That might explain why, only two years later, the Financial Times described the Lucas Plan as, ‘one of the most radical alternative plans ever drawn up by workers for their company’. The following year, in 1977, the New Statesman claimed the ‘philosophical and technical implications of the plan are now being discussed an average of twenty five times a week in international media’. Such prolific discussion saw the plan even being nominated for the Nobel Peace Prize in 1979. And yet shop stewards suspected that their daring blueprint would be insufficient in an increasingly hostile economic climate. So it proved – while the Plan represented a plausible answer to de-industrialisation and rising global competition, it floundered without political support.

Occupy BAE: Building a 21st century economy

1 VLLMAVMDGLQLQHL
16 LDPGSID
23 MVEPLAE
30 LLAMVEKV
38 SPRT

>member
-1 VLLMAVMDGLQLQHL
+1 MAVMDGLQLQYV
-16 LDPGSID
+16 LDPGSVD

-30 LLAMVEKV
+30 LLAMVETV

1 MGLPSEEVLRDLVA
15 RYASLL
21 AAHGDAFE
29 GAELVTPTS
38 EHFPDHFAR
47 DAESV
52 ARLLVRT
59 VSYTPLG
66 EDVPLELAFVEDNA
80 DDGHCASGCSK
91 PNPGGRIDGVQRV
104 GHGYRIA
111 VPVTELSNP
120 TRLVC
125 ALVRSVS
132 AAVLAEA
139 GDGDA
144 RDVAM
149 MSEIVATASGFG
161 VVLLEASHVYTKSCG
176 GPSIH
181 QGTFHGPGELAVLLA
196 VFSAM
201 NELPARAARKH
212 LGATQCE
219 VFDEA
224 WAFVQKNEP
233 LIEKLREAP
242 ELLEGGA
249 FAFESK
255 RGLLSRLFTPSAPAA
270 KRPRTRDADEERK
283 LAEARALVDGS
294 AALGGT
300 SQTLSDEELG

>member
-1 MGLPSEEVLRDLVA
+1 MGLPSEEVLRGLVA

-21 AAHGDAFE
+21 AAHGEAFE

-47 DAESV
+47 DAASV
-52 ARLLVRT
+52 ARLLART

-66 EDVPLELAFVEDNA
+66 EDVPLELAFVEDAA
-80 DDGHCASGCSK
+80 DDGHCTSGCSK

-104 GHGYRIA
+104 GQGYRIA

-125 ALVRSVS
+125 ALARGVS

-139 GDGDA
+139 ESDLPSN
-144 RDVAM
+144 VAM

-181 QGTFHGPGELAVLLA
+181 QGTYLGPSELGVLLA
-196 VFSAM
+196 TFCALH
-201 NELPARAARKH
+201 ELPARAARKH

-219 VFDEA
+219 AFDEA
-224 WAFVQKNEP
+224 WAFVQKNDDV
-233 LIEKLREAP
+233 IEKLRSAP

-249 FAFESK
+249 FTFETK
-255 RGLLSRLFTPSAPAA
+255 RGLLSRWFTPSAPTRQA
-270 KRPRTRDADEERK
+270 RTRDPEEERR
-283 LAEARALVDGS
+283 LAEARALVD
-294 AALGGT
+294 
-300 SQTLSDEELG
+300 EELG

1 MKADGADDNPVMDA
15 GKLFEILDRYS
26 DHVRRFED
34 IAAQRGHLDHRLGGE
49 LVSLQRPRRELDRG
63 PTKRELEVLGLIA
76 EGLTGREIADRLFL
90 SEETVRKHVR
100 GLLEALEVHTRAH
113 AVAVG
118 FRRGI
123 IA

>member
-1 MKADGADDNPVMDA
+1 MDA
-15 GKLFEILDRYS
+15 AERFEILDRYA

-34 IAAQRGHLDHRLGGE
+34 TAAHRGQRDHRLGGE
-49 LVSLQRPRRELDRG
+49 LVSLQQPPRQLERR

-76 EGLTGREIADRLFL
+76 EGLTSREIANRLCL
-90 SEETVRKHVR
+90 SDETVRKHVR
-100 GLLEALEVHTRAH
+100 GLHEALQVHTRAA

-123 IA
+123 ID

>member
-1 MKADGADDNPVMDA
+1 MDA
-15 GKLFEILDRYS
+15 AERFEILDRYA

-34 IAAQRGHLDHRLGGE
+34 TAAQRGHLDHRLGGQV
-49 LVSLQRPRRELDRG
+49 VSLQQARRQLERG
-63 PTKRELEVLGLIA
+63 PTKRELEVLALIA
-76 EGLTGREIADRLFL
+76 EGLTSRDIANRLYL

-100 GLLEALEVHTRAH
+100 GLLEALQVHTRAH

Fast forward to the present moment and the ideas behind the Lucas Plan are as apposite as ever. If anything the flat structures its engineers wanted four decades ago prefigured work practices that have since emerged in IT and software development, themselves increasingly replicated in MakerLabs and larger businesses such as X (formerly Google X) and SpaceX. Then, as now, defence was a major UK industry, and the impulse to repurpose British companies in the sector to more ‘socially useful’ production – with the present commercial climate particularly hostile for BAE – makes even more sense now than it did in 1976. After all, BAE’s primary market, the UK, has seen defence budgets at the centre of fiscal consolidation over the last six years. Brexit, continued economic stagnation and the distinct possibility of Scottish independence will only exacerbate that. Britain’s diminished military role means bad business for BAE – that being especially true if renewal of the Trident missile system doesn’t get the go ahead (BAE, who manufacture the Astute Class submarines will likely have a major role in any successor to the current Vanguard class of submarines). That, combined with the prospect of US military procurement becoming more protectionist doesn’t bode well for a company which, on present trends, will only become more dependent on deals like the Saudi one, in the process testing the very limits of international law.